Nonviolence in politics may be a diplomacy, but it is never a factor or principle.

In the religious law books it is stated:

ahavesu mitho 'nyonyam

jighamsanto mahi-ksitah

yuddhamanah param saktya

svargam yanty aparan-mukhah


yajnesu pasavo brahman

hanyante satatam dvijaih

samskrtah kila mantrais ca

te 'pi svargam avapnuvan

"In the battlefield, a king or ksatriya, while fighting another king envious of him, is eligible for achieving heavenly planets after death, as the brahmanas also attain the heavenly planets by sacrificing animals in the sacrificial fire." Therefore, killing on the battlefield on religious principles and killing animals in the sacrificial fire are not at all considered to be acts of violence, because everyone is benefited by the religious principles involved. The animal sacrificed gets a human life immediately without undergoing the gradual evolutionary process from one form to another, and the ksatriyas killed on the battlefield also attain the heavenly planets as do the brahmanas who attain them by offering sacrifice.

The need of War for peace

As supreme teacher of the world, Lord Krsna condemns the attitude of Arjuna, who said, "I do not find any good in this fighting. It will cause perpetual habitation in hell." Such statements by Arjuna were due to ignorance only. He wanted to become nonviolent in the discharge of his specific duty. For a ksatriya to be on the battlefield and to become nonviolent is the philosophy of fools. In the Parasara-smrti, or religious codes made by Parasara, the great sage and father of Vyasadeva, it is stated:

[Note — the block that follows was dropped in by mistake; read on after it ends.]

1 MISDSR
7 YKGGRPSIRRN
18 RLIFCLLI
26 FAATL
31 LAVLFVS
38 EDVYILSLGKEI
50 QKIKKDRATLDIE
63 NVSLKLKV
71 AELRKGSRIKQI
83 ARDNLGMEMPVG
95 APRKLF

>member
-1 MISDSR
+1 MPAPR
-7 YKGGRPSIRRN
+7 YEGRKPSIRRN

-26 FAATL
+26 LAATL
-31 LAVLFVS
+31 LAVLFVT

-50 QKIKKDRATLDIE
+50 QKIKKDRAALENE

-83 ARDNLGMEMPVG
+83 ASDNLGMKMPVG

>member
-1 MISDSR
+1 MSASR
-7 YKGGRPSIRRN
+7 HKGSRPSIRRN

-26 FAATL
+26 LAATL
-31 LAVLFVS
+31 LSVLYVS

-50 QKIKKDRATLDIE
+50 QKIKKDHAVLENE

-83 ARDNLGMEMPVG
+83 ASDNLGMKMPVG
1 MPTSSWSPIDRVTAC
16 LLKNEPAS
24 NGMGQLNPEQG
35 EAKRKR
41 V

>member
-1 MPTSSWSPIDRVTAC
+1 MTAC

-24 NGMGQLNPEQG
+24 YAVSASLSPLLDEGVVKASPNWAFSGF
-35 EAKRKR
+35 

ksatriyo hi praja raksan

sastra-panih pradandayan

nirjitya para-sainyadi

ksitim dharmena palayet

"The ksatriya's duty is to protect the citizens from all kinds of difficulties, and for that reason he has to apply violence in suitable cases for law and order. Therefore he has to conquer the soldiers of inimical kings, and thus, with religious principles, he should rule over the world."

Considering all aspects, Arjuna had no reason to refrain from fighting. If he should conquer his enemies, he would enjoy the kingdom; and if he should die in the battle, he would be elevated to the heavenly planets, whose doors were wide open to him. Fighting would be for his benefit in either case. Bg 2.32


Peace is desirable. But sometimes to achieve it war may have to employed when all other options have been ruled out.

Ys in service of Srila Prabhupada


(Dr Jagadeesh TG)  

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